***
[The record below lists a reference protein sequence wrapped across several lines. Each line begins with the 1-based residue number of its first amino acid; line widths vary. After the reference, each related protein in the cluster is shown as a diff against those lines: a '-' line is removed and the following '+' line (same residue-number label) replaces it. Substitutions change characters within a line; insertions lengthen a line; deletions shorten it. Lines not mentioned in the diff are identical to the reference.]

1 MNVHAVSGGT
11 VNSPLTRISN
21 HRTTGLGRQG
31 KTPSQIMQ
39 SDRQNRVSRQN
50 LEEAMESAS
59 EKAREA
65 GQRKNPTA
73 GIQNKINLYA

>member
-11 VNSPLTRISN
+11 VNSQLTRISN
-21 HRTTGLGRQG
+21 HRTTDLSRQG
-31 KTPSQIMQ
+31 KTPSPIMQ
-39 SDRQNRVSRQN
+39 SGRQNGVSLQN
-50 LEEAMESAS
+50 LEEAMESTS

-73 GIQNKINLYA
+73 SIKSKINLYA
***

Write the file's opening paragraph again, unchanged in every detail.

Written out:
[The record below lists a reference protein sequence wrapped across several lines. Each line begins with the 1-based residue number of its first amino acid; line widths vary. After the reference, each related protein in the cluster is shown as a diff against those lines: a '-' line is removed and the following '+' line (same residue-number label) replaces it. Substitutions change characters within a line; insertions lengthen a line; deletions shorten it. Lines not mentioned in the diff are identical to the reference.]